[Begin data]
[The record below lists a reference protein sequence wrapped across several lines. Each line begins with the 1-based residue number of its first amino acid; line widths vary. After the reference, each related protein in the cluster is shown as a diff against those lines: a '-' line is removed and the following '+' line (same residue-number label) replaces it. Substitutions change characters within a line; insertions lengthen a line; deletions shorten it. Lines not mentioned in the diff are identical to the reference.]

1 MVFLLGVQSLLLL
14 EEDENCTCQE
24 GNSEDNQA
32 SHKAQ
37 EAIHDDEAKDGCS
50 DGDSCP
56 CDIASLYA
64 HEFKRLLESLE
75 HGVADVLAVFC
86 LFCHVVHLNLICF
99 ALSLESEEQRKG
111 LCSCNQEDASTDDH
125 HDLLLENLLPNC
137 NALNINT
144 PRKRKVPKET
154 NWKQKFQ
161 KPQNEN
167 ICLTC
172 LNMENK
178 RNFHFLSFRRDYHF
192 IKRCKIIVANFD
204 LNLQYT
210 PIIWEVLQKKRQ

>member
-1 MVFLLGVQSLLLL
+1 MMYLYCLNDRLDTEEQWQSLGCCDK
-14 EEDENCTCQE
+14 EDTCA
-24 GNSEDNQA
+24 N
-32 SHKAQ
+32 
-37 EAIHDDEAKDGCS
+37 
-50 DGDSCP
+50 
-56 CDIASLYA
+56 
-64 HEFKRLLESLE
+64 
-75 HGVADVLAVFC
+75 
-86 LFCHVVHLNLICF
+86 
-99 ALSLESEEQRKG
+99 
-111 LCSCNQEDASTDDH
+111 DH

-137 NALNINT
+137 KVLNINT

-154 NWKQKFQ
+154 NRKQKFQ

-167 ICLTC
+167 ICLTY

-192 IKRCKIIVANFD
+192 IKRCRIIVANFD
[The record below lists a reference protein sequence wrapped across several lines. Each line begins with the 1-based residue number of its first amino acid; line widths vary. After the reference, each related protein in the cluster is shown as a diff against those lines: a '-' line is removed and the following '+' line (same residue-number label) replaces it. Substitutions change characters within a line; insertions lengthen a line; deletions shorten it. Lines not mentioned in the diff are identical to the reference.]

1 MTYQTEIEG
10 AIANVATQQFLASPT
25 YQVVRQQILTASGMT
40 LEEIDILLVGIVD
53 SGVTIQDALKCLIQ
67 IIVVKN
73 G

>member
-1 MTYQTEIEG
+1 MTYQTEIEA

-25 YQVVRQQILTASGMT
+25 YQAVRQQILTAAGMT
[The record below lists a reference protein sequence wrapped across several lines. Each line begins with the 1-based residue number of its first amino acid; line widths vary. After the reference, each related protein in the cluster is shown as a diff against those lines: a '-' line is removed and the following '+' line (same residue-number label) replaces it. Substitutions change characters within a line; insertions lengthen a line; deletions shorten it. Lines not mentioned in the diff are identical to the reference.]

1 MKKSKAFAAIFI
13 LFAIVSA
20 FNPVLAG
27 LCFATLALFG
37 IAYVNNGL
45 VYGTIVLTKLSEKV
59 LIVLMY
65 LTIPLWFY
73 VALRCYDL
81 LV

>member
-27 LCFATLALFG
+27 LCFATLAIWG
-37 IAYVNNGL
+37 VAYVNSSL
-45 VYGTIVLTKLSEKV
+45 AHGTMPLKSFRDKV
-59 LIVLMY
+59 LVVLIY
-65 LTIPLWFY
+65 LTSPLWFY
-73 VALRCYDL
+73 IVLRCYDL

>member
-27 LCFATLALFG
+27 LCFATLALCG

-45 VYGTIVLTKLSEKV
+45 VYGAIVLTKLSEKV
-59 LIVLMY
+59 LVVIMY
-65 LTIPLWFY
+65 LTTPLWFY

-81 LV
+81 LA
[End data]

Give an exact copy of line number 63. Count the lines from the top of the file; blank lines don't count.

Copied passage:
53 SGVTIQDALKCLIQ